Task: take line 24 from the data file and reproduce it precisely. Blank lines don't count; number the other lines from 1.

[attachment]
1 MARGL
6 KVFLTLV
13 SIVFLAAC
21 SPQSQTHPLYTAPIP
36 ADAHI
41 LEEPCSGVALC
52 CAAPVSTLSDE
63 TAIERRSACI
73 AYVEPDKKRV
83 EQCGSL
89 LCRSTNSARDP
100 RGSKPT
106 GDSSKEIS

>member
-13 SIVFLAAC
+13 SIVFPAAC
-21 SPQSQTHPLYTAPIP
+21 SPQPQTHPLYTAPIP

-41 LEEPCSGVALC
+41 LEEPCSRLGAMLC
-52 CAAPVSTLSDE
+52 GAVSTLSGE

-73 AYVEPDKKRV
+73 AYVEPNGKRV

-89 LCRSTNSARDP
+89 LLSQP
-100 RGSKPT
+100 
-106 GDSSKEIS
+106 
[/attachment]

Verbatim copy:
+73 AYVEPNGKRV